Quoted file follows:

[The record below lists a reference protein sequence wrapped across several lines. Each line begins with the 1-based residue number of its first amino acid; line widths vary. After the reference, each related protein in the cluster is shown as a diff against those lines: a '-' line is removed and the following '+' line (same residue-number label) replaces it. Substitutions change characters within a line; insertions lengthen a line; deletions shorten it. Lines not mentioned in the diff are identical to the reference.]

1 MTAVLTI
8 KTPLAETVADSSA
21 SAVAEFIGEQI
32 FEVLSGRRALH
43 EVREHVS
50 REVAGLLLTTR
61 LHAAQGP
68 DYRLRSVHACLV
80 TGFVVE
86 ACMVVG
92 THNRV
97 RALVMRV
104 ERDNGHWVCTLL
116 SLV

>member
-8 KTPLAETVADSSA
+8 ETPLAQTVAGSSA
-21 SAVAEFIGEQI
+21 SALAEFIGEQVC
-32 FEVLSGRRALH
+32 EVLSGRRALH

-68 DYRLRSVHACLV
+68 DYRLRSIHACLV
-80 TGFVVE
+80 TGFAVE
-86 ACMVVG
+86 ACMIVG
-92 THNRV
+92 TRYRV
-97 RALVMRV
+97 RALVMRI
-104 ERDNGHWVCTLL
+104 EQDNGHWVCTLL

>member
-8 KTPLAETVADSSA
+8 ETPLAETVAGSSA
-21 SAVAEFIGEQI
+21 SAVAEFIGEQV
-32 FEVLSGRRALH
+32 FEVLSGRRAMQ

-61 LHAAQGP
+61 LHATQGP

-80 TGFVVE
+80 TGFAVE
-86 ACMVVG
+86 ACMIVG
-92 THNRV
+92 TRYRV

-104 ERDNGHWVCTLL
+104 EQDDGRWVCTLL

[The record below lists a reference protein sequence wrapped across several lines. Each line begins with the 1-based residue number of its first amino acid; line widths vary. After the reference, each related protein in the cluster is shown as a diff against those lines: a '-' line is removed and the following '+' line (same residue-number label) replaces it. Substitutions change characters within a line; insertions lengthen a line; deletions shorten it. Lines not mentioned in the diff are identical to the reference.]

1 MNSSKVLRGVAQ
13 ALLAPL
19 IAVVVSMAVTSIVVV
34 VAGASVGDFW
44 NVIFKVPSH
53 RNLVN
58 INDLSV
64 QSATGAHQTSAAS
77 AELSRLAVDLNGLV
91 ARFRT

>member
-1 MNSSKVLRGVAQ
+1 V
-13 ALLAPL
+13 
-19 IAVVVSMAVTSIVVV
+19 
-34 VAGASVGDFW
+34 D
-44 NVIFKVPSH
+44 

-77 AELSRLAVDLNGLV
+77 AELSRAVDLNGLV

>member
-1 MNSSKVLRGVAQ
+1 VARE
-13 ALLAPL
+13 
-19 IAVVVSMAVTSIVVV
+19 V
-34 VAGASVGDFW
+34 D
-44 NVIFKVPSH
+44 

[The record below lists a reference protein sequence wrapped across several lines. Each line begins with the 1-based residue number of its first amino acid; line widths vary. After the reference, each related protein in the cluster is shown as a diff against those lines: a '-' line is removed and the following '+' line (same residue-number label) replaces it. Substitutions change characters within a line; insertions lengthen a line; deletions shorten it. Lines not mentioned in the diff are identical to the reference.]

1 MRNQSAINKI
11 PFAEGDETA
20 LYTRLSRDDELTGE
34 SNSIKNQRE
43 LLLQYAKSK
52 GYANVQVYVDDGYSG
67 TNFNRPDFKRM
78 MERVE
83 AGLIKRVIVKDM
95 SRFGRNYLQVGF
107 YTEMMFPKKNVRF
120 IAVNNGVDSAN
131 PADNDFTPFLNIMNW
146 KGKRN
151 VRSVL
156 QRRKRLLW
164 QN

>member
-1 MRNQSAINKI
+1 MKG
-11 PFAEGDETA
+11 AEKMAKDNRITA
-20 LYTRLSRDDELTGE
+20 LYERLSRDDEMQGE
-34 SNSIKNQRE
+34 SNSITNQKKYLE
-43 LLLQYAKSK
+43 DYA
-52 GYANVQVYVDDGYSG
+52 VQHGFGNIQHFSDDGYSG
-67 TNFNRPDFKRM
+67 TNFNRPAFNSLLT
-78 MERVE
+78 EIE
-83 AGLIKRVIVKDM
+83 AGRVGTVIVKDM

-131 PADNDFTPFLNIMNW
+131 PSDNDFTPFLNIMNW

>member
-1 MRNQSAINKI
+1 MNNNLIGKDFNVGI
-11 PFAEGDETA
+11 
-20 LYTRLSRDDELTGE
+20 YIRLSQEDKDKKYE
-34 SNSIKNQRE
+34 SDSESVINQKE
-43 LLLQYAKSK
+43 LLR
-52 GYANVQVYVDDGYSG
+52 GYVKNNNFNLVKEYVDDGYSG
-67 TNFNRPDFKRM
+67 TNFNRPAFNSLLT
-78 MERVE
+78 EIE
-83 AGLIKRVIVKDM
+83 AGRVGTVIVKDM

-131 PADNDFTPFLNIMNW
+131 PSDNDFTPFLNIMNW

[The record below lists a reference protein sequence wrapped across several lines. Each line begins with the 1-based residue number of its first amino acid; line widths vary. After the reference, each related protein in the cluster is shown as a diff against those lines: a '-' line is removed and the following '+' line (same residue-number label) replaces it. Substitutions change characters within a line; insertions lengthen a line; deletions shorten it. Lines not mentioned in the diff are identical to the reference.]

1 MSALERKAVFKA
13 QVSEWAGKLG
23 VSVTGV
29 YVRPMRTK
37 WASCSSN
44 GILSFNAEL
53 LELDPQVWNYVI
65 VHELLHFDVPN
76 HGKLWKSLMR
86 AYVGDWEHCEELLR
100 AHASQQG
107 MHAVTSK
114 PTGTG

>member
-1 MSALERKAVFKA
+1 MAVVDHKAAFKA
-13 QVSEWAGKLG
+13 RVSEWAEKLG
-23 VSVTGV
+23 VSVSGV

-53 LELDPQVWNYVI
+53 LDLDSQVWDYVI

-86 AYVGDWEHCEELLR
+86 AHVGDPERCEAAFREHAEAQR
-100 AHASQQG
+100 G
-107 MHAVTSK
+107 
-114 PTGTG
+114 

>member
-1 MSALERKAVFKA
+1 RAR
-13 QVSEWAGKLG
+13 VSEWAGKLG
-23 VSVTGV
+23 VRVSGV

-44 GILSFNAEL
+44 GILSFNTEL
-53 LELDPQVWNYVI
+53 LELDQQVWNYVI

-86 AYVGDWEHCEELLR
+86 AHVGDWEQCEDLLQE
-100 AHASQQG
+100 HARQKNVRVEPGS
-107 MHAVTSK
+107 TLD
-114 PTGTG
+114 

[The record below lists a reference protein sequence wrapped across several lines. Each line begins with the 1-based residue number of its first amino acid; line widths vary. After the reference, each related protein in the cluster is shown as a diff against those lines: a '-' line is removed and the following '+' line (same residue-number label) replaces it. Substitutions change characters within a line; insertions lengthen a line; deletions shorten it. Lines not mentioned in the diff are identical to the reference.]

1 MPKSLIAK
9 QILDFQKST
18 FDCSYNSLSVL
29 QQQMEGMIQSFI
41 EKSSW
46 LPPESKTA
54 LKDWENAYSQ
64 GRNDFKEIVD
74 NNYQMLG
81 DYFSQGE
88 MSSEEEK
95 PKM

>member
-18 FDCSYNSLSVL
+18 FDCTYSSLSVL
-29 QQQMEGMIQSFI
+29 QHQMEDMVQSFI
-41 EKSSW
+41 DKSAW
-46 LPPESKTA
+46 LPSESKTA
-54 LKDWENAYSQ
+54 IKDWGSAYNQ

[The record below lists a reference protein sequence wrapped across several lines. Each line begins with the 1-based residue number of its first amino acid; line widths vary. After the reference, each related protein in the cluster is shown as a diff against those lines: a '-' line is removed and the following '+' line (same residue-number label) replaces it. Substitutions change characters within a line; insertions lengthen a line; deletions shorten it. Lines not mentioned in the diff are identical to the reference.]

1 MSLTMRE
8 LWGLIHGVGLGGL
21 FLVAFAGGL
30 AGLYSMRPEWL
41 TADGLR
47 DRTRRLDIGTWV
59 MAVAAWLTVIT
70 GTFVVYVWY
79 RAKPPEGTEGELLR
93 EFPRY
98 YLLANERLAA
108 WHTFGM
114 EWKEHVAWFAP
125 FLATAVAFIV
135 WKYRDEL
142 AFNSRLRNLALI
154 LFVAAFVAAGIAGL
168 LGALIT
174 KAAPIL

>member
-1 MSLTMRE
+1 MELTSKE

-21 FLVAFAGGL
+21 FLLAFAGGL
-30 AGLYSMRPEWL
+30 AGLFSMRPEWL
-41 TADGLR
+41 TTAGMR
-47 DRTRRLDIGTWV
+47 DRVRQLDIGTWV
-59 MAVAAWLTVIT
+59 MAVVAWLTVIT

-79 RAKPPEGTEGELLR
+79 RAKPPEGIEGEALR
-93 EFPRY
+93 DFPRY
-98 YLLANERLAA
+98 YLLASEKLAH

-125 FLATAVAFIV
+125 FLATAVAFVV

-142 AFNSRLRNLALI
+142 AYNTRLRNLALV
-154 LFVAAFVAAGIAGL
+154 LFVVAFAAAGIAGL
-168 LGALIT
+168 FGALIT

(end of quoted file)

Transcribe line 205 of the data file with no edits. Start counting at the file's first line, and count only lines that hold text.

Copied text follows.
64 GRNDFKEIVD